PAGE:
Even in a little country, Kennedy alum’s got big hoop dreams

on October 26, 2009

Two things about Devin Peal’s life in basketball have been constant: His play has always stood out, and he’s never been noticed.

“I’ve always been an underdog,” the Richmond native says. “I’ve always had to prove I belong on the court.”

Many Richmond-born basketball players have gone on to college or pro careers. Each of the icons here represents one such player.

Many Richmond-born basketball players have gone on to college or pro careers. Each of the icons here represents one such player.

As he says this, Peal is getting ready for another year on the grind, playing in one of the minor-est minor professional leagues on the globe. The team is called BBC Avanti Mondorf, in Luxembourg. He played for them last year, too. The team asked him back last week, and Peal said since his 2-week-old career in sales and marketing was already getting stale, he agreed to return.

“It’s like, if you can’t chase your dream now, when can you do it?” he says. “So I’ve got to go. I’ve got to do it now – get it out of my system.”

Peal will almost definitely never attain his childhood dream of playing in the NBA. At 24, he’s too old to get an honest try-out, and at 6-foot-4, he’s probably too short.

It would be easy for Peal, who graduated from Kennedy High in 2003, to lose heart. Despite being the best player on just about every team he’s ever played for, he’s never gotten a real shot at the big leagues.

Peal shoots hoops at his aunt's home in suburban Pinole.

Peal shoots hoops at his aunt's home in suburban Pinole.

At best, his return to Luxembourg will serve as a five-month job interview for clubs in neighboring France, Belgium and Germany, where the pay is better. At worst, it’ll be another year in a third-rate league, in a profession where youth counts as much as skill.

Yet he perseveres. In fact for Peal, the indignities he’s suffered as a player may be the very motivating forces that make him so good.

Peal can recite, with astonishing detail, the statistics that make up his career in hoops: He once put 28 points and 12 rebounds on Oakland Tech’s Leon Powe, who now plays in the NBA. He averaged 27 points-per-game in high school, best in the Bay Area. He was the Alameda-Contra Costa MVP his junior and senior years. He’s fifth on Humboldt State’s all-time scoring list, despite playing only two-and-a-half seasons there. The list goes on.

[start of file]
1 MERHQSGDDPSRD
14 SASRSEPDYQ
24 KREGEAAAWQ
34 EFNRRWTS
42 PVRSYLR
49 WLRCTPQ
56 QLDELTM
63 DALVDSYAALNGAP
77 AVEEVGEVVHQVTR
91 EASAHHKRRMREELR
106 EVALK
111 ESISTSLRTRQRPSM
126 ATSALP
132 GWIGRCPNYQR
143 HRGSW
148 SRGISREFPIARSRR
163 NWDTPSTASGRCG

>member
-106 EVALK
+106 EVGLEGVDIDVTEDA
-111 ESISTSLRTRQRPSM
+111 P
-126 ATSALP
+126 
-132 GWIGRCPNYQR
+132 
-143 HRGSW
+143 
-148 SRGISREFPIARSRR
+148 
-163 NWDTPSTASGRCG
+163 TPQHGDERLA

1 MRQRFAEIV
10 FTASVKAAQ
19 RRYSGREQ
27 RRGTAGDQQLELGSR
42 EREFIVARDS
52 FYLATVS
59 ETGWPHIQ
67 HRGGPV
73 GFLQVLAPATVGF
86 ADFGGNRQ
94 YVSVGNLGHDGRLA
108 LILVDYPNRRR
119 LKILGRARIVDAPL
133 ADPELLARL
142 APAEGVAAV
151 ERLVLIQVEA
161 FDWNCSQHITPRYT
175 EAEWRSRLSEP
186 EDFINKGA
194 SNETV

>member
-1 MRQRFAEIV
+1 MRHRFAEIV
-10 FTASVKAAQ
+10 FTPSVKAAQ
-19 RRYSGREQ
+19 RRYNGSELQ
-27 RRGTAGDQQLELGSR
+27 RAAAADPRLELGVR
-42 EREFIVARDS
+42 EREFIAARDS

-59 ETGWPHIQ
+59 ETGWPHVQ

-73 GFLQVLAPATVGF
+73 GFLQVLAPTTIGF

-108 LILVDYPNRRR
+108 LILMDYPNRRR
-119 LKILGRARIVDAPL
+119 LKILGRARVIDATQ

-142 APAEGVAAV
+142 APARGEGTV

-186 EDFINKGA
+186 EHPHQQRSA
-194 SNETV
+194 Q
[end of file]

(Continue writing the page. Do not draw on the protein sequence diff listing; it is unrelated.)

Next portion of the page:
And yet things like a big-time college scholarship or a hefty pro contract never materialized. Peal says part of it was political: Richmond kids don’t tend to generate much buzz from colleges, because so many of them pull poor grades. But it was also personal: As a college freshman, Peal clashed with his coach over playing time. There were also injuries – a torn ACL, a broken right hand.

A lot went against him. Some of it was deserved, some wasn’t. Still, he’s been a three-time team MVP, a collegiate All-Star, and last year in Europe, a 30-point-per-game scorer. But it hasn’t seemed to matter.

“I never really understood that,” he says.

Peal, center of back row, poses with his teammates in Luxembourg during the 2008 season. Photo courtesy of Devin Peal.

Peal, center of back row, poses with his teammates in Luxembourg during the 2008 season. Photo courtesy of Devin Peal.

Peal is hopeful that Year 2 abroad will go smoother than his first try. His team, which will pay him about $10,000 for the season, put him up in an apartment and lend him a car, seems to be playing better. His girlfriend, whom he met in college, is coming with him this year, which should help with the loneliness that can’t help but creep in from time to time. And Peal has made a promise to himself to “shake as many hands as possible” while he’s there – agents, managers, players. You never know when those contacts may pay off.

Peal says he wants to play for 10 years. “I want to get somewhere where a team wants me back,” he says. “But I also want to get paid – get compensated for what I’m worth. So this isn’t perfect, but that’s what I’m willing to do to get to where I want to be.”

It’s another chance to prove he can play. Maybe this time, someone will notice.

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